5 Written questions
5 Matching questions
- what has a higher albedo, ice or land?
- How do CO2 levels today compare with those of the last 400,000 years?
- what is the composition of foraminifera shells (or tests)?
- what are some of the consequences of climate change- which we are already seeing?
- what is the greenhouse effect?
- a highest its ever been
- b foraminifera is a skeleton made of CaCO3 (same as calcite) oxygen isotope rations depend upon water temp; these tiny, single celled organisms are sensitive to even small fluctuations in temperature; seafloor sedimetns containing fossils such as this are useful recorders of climate change
- c ice
- d the atmosphere warms the planet and makes Earth livable; the important role it plays in heating earth's surface is called the greenhouse effect: this energy heats the air and increases the rate at which it radiates energy, both out to space and back; think of short-wave UV coming in, long-wave radiation going back up from the surface as heat, these waves are absorbed by greenhouse gases, including CO2, methane, and others). We are most concerned about CO2 because we are adding it to the atmosphere in the greatest amounts, and it accumulates (does not dissipate for hundreds of years)owards Earth;
- e hard to predict specific regional changes because increased levels of CO2 but consequences include:
(1) altering the distribution of the world's water resources
(2) a probable rise in sea level
(3) a greater intensity of tropical cyclones
(4) changes in the extent of Arctic sea ice and permafrost
5 Multiple choice questions
- (1) seafloor sediments- contain remains of organisms that one lived near sea surface; useful recorders of worldwide climate change
(2) oxygen isotope analysis- based on precise measurement of the ratio bt 2 isotopes of oxygen; O^16 is most common and the heavier O^18: O^18/O^16 ratio in shells of microorganisms- past temperatures
(3) climate change recorded in glacial ice
(4) tree rings- archives of environmental history
(5)fossil pollen, corals, historical data
- heavy isotope increases relative to light isotope at cooler temperatures (O18/O16 goes up).
- positive feedbacks are changes that reinforce the initial change
ex: warmer surface temperatures can cause an increase in evaporation, which further increases temperature as the additional water vapor absorbs more radiation emitted by Earth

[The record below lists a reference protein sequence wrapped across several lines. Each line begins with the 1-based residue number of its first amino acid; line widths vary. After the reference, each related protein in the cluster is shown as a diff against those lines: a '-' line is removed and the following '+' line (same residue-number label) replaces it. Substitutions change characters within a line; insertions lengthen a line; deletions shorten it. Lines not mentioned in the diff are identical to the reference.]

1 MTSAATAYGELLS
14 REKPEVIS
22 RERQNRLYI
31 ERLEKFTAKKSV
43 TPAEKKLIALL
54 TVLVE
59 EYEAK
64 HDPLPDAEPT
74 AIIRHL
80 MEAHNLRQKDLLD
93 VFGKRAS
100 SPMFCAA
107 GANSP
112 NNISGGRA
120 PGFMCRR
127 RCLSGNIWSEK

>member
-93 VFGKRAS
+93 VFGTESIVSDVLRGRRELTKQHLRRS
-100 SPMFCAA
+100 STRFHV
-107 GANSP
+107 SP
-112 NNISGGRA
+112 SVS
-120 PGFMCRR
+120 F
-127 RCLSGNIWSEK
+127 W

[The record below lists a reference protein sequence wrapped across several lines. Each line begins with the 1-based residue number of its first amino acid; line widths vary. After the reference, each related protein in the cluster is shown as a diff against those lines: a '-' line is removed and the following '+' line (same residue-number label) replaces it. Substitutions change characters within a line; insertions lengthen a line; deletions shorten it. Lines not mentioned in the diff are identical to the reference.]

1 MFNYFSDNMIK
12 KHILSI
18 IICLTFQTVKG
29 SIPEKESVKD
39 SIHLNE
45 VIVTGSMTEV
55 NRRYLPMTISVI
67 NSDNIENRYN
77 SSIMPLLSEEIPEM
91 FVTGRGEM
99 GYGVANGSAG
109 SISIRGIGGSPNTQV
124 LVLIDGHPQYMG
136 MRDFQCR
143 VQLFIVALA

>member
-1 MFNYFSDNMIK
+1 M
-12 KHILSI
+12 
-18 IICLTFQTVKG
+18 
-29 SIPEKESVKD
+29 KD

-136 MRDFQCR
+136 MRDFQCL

- the hotter the radiating body, the shorter the wavelength of maximum raidation
- by analyzing pollen from accurately dated sediments, it is possible to obtain high-resolution records of vegetational changes in an area because pollen and spores are parts of life cycles of many plants and are easily identifiable
5 True/False questions
stratospheric ozone → ozone near the earth's surface (the troposphere is the lowest ~12 km of the atmosphere) - and affects us adversely when levels get to high. This is because ozone (O3) is a strong oxidizer. Tropospheric ozone is created from an interaction between sunlight and pollutants such as nitrous and sulfur oxides - in our area, most of these pollutants come from combustion in vehicles burning fossil fuels. But, a certain (regulated) amount is emitted from power plants as well. Ozone alerts (or Ozone action days) in Dallas are days when tropospheric ozone concentrations are higher than acceptable for good health. These are nearly always during the summer months.
what are aerosols? how might they influence climate? → tiny, often microscopic, liquid and solid particles that are suspended in the air. Aerosols act directly by reflecting sunlight back to space and indirectly by making clouds "brighter" reflectors
how do we know what the concentration of atmospheric CO2 was during past glacial and interglacial cycles? where do these samples come from? → changes in carbon dioxide and methane are linked to fluctuating temperatures. the cores also include atmospheric fallous such as wind-blown dust, volcanic ash and modern day pollution
can you figure out why O18 increases (relative to O16) in the tests of foraminifera during cold intervals, but decreases (relative to O16) during cold intervals in water samples from ice cores? → the hotter the radiating body, the shorter the wavelength of maximum raidation
what are other, natural sources of CO2 and aerosols? → plate tectonics, variations in earth's orbit involving shape, obliquity and precession, volcanic activity and changes in sun's output associated with sunspots